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Word Count: 888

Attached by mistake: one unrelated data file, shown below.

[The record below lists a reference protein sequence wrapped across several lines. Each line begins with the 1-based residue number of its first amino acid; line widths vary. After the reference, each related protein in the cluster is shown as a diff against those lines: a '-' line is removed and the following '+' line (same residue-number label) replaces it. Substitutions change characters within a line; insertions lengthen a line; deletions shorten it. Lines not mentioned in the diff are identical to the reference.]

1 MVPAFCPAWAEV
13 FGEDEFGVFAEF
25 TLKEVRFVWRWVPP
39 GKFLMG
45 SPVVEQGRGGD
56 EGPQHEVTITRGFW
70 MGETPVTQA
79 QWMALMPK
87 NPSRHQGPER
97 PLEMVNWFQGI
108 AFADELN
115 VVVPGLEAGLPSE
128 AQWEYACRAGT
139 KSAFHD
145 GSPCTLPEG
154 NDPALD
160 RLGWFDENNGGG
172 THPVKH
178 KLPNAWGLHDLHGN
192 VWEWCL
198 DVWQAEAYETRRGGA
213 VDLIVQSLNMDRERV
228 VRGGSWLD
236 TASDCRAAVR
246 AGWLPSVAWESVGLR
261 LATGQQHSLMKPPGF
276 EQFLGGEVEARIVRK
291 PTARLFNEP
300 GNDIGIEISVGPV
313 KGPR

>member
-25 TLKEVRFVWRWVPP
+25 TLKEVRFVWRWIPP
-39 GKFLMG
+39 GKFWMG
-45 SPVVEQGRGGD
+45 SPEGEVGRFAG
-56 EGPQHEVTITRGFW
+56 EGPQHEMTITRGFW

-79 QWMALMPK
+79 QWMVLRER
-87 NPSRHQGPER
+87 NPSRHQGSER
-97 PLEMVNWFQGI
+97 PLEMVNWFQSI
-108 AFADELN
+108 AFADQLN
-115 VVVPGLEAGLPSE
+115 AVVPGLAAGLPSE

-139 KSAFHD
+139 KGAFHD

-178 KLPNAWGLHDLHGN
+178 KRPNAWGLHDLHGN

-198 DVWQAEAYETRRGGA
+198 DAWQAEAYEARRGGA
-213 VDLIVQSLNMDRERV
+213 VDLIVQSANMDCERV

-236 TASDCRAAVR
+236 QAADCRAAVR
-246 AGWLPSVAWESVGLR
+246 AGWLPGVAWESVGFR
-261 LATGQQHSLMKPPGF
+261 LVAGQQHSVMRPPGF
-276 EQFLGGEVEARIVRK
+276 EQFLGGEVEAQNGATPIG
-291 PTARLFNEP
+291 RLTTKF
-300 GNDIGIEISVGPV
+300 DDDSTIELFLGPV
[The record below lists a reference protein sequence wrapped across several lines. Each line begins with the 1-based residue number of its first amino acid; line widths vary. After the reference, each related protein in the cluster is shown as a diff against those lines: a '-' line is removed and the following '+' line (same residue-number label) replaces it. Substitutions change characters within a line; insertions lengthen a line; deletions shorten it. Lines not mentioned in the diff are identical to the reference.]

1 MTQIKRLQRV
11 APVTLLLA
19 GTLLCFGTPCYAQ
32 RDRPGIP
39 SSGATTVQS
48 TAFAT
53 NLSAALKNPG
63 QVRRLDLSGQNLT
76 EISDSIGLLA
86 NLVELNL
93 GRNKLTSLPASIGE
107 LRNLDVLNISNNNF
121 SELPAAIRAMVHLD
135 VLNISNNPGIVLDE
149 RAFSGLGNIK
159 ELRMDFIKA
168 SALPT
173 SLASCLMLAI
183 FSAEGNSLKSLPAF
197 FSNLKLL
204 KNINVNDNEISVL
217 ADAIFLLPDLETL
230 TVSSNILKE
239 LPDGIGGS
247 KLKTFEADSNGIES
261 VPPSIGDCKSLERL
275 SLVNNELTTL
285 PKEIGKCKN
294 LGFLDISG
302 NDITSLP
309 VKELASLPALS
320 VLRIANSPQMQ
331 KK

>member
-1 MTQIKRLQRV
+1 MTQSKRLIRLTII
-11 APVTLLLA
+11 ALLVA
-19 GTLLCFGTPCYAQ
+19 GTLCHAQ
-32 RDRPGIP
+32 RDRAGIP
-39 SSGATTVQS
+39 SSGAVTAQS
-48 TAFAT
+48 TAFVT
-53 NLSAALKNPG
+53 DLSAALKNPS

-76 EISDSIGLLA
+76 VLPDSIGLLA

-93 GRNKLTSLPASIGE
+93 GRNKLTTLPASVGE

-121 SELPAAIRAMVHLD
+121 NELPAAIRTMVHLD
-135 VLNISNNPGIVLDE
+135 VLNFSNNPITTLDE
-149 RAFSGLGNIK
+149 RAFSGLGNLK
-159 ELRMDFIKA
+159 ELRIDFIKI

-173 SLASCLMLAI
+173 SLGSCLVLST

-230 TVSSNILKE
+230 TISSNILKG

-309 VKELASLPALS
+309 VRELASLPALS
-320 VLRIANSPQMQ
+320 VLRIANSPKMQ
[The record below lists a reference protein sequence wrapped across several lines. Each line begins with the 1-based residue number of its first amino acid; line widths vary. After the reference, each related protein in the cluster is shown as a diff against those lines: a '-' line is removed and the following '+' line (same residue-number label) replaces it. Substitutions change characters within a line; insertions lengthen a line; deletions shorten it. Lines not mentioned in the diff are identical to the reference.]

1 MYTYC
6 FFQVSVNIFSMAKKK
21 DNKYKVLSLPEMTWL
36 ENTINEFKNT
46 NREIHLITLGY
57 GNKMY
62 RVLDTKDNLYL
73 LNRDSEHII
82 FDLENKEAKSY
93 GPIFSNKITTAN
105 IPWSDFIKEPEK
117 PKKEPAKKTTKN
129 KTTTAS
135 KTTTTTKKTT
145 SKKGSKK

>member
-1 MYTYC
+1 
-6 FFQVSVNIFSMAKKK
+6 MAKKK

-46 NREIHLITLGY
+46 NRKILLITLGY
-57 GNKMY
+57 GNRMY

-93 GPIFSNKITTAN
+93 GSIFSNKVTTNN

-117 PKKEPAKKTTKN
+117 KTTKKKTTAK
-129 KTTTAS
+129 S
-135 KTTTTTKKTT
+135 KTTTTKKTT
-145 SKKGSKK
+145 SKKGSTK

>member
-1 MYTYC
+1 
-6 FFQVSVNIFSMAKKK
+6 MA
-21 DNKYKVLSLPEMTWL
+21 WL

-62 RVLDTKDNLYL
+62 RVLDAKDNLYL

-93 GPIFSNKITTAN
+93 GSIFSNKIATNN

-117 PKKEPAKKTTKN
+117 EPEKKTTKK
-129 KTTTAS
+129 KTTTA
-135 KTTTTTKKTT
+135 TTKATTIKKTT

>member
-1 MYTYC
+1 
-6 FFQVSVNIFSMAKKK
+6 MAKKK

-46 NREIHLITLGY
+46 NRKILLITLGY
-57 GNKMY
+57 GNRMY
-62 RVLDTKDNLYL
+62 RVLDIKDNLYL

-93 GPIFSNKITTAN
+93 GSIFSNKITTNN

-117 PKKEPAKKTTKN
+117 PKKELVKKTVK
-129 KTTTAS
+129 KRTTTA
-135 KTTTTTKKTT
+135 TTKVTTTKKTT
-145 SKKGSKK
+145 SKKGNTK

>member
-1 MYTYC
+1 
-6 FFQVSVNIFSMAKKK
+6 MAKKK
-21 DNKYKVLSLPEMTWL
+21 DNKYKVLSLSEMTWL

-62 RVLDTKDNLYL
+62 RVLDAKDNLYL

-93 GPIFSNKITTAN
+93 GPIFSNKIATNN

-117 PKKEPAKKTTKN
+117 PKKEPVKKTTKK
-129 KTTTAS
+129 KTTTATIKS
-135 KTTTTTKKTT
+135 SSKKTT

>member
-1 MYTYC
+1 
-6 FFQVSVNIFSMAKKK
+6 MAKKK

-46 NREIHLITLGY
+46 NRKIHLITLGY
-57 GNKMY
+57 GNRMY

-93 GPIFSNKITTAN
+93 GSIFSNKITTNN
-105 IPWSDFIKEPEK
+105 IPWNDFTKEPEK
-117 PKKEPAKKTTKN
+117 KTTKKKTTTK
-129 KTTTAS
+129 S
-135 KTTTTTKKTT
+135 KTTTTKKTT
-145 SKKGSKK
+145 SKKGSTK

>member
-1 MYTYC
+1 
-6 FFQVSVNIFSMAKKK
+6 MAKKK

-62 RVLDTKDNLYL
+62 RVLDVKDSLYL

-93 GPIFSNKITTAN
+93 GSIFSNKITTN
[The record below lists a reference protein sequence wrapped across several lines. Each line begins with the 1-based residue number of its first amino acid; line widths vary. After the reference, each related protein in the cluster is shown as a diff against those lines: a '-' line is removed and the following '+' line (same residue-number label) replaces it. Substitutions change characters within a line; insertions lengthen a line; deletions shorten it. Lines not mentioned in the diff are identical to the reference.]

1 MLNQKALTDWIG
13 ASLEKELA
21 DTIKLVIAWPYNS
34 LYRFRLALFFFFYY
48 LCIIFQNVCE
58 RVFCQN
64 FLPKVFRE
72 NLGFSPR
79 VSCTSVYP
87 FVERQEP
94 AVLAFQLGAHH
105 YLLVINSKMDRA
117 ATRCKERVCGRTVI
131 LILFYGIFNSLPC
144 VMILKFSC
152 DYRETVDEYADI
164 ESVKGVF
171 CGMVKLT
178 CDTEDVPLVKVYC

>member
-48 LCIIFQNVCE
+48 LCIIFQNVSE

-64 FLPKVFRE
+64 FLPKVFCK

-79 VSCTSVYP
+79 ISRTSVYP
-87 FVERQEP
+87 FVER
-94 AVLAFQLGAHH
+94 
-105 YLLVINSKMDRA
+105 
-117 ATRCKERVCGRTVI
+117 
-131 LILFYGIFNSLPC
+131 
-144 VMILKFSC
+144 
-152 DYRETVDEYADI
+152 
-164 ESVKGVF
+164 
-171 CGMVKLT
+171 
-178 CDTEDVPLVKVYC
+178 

The relationship of the Prologue to the Tale Truth and fiction Within the imagined by Chaucer world of the Canterbury pilgrims we meet various characters who present their own fictions In each case the tale is in some way a reflection of the teller and vice versa While Chaucer portrays the pilgrims initially in set pieces in the General Prologue we learn more about them as they tell their tales express opinions and trade insults as characters speak of themselves The Wifes prologue is by far the longest in the whole work two other pilgrims only - the Pardoner and the Canons Yeoman - are given fairly lengthy prologues She reveals herself in the volume of what she says more fully than any other pilgrim but its confused nature and lack of coherence make her self-portrait less clear-cut than say the Pardoners Moreover her account reveals a discrepancy between what we suspect to be the case and what she wants her hearers to think of her Her desire to wield sovereignty leads her to claim she has gained it more fully than warranted by the evidence she lets slip
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